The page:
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What is Addiction Psychiatry?

A medical professional can prepare a specific strategy to treat addiction.
Addiction psychiatry can help with a gambling addiction.
Nicotine, which is found in cigarettes, is addictive.
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  • Written By: Jessica Ellis
  • Edited By: Bronwyn Harris
  • Last Modified Date: 13 July 2014
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Addiction psychiatry is a branch of psychiatric practice that deals with overcoming many forms of physical and psychological addiction. Addiction psychiatrists undergo years of training to understand the proper treatments for helping their patients and may further specialize in a specific area of addiction, such as drugs, alcohol, or psychological addiction to sex or gambling.

Addiction is a physical or psychological dependence on a substance or behavior. In medical terms, it is the result of the body being unable to maintain a normal state without use of an artificial substance. Psychological addiction is closely related to compulsion, in which the body or mind seeks a rewarding chemical reaction from behavior that may be in some way harmful. There are many factors that can lead to addiction, from genetics to traumatic experiences or mental disorders. Understanding and combating addictions can be an incredibly difficult practice, and the goal of addiction psychiatry is to aid addicts in their recovery process.

The practice of addiction psychiatry is a relatively new area to psychological medicine. Because of the traditional codes of shame and silence about addiction, it is only within the last 100 years that the idea of treating addicts has come to light. With advanced understanding of the chemical reaction to addiction and the psychological factors included in the process, addiction psychiatry has advanced tremendously since the mid-20th century. It is often recommended for recovering addicts in addition to other treatments or therapies, and is sometimes court-ordered as part of prison-alternative sentencing.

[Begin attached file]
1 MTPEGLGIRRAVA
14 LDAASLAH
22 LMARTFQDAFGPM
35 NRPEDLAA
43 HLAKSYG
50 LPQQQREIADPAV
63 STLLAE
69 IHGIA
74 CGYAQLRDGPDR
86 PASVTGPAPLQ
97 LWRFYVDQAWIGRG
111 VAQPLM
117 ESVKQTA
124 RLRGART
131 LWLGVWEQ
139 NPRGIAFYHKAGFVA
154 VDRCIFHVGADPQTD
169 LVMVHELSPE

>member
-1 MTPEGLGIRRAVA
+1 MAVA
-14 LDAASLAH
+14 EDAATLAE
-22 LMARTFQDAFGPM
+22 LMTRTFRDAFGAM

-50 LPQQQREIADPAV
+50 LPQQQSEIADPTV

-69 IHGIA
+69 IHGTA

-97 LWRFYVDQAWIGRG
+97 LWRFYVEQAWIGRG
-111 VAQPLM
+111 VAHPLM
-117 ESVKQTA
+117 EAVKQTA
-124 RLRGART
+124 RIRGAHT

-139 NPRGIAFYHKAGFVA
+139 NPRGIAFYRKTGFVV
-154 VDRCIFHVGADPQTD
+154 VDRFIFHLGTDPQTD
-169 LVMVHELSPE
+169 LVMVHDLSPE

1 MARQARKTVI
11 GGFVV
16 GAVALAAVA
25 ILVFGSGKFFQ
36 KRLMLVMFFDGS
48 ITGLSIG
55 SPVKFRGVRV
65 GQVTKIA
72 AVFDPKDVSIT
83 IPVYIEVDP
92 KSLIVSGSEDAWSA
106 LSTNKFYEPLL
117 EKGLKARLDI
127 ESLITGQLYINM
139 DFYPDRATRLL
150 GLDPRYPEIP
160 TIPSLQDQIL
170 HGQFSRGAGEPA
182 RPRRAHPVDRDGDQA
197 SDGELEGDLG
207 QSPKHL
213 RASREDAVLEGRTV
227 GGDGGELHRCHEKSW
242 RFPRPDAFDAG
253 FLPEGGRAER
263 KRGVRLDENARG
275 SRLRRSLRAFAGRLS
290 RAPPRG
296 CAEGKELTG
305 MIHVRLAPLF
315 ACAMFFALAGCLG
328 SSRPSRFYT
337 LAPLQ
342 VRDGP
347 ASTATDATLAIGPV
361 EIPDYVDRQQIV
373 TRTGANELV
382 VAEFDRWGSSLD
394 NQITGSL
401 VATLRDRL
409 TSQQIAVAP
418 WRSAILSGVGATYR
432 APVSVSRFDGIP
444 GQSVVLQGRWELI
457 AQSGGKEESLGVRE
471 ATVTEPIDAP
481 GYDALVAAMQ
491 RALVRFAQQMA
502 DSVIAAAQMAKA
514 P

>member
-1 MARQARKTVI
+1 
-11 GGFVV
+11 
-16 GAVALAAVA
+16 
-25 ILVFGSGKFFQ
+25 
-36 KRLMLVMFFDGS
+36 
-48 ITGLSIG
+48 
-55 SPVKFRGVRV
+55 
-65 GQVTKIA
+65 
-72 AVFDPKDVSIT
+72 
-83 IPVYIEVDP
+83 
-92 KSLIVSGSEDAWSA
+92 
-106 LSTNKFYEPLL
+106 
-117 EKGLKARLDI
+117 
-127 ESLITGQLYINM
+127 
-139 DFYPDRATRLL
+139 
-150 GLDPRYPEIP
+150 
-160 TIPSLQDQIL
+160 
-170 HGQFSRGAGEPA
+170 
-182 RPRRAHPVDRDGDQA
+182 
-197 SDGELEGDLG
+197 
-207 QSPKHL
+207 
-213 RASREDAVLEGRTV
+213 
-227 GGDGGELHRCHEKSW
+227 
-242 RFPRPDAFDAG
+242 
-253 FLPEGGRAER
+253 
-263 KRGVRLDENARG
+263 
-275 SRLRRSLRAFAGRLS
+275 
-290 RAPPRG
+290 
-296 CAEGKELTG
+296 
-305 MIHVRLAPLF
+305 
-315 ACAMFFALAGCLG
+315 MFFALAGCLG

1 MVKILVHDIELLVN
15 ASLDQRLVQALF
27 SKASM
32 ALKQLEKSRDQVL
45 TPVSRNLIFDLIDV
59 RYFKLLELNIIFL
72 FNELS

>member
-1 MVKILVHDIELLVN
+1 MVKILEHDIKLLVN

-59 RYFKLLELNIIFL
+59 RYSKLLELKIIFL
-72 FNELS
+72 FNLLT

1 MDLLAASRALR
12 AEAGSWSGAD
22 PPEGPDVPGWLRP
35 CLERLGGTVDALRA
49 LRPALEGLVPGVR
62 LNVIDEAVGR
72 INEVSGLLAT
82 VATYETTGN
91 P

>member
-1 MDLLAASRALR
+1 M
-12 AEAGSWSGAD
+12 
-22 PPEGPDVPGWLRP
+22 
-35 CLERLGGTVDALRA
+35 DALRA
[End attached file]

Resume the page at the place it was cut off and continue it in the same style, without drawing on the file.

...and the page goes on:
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Addiction psychiatrists often use a combination of medicine and psychotherapy to help addicts fight their specific addiction. This can include the use of drugs to combat withdrawal symptoms consistent with denying the body or mind its drug of choice. They also conduct extensive studies on the process of addiction and how it can be prevented.

It may seem inconsistent to fight an addiction with medical drugs, some of which carry addiction risks of their own. The theory behind complementary medical treatment of addicts is that the drugs used act like a nicotine patch. Instead of going completely off the addictive substance or practice and suffering serious withdrawal, the medicines used in addiction psychiatry provide a gradually lessening dose of the chemical reaction that the body is craving.

If you or someone you know is suffering from an addiction, meeting with an addiction psychiatrist may be the first step to recovery. Check with your local mental health resources to see where treatment is available in your area. There are many ways to fight addiction, and some may be more suitable to specific addictions than others. Contacting a qualified addiction psychiatrist may help you determine what the best course of action is for yourself or for someone you care about.

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Discuss this Article

anon251072
Post 3

This is very interesting field of study. It will be very rewarding if a single medical cure is found for addicts.

For instance, if a part of the brain can be surgically reformed to cure addictions. What makes an individual crave a particular substance, behavior or thing? Why are addictions not controllable?

anon125032
Post 2

No, because in addiction medicine, only medicine is used. Addiction psychiatry uses a wide range of therapies.

millhouse
Post 1

Isn't this more commonly known as addiction medicine? Is the difference between addiction medicine and addiction psychiatry just one of terminology?

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